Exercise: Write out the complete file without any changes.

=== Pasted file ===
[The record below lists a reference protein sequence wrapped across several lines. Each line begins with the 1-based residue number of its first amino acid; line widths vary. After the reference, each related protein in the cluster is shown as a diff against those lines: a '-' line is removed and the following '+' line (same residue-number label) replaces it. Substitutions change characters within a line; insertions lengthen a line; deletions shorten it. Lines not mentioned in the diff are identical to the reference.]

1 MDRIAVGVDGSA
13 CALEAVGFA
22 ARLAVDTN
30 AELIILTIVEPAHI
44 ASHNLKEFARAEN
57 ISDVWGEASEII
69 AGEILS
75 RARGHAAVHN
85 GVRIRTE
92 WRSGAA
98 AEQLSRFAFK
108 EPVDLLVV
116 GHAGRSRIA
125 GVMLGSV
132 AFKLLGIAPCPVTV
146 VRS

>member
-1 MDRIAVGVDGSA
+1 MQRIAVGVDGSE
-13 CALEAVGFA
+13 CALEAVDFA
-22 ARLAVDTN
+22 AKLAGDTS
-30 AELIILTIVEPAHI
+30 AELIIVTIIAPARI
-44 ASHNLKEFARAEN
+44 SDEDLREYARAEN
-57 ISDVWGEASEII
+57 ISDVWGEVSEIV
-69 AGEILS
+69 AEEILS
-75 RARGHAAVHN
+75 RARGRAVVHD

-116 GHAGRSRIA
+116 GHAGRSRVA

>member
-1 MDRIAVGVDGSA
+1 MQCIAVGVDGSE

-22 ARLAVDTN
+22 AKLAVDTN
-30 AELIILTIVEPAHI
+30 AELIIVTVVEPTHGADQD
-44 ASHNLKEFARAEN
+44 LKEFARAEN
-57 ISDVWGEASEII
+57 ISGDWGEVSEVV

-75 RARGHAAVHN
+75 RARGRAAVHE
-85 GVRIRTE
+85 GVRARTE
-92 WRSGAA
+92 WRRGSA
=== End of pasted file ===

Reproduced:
[The record below lists a reference protein sequence wrapped across several lines. Each line begins with the 1-based residue number of its first amino acid; line widths vary. After the reference, each related protein in the cluster is shown as a diff against those lines: a '-' line is removed and the following '+' line (same residue-number label) replaces it. Substitutions change characters within a line; insertions lengthen a line; deletions shorten it. Lines not mentioned in the diff are identical to the reference.]

1 MDRIAVGVDGSA
13 CALEAVGFA
22 ARLAVDTN
30 AELIILTIVEPAHI
44 ASHNLKEFARAEN
57 ISDVWGEASEII
69 AGEILS
75 RARGHAAVHN
85 GVRIRTE
92 WRSGAA
98 AEQLSRFAFK
108 EPVDLLVV
116 GHAGRSRIA
125 GVMLGSV
132 AFKLLGIAPCPVTV
146 VRS

>member
-1 MDRIAVGVDGSA
+1 MQRIAVGVDGSE
-13 CALEAVGFA
+13 CALEAVDFA
-22 ARLAVDTN
+22 AKLAGDTS
-30 AELIILTIVEPAHI
+30 AELIIVTIIAPARI
-44 ASHNLKEFARAEN
+44 SDEDLREYARAEN
-57 ISDVWGEASEII
+57 ISDVWGEVSEIV
-69 AGEILS
+69 AEEILS
-75 RARGHAAVHN
+75 RARGRAVVHD

-116 GHAGRSRIA
+116 GHAGRSRVA

>member
-1 MDRIAVGVDGSA
+1 MQCIAVGVDGSE

-22 ARLAVDTN
+22 AKLAVDTN
-30 AELIILTIVEPAHI
+30 AELIIVTVVEPTHGADQD
-44 ASHNLKEFARAEN
+44 LKEFARAEN
-57 ISDVWGEASEII
+57 ISGDWGEVSEVV

-75 RARGHAAVHN
+75 RARGRAAVHE
-85 GVRIRTE
+85 GVRARTE
-92 WRSGAA
+92 WRRGSA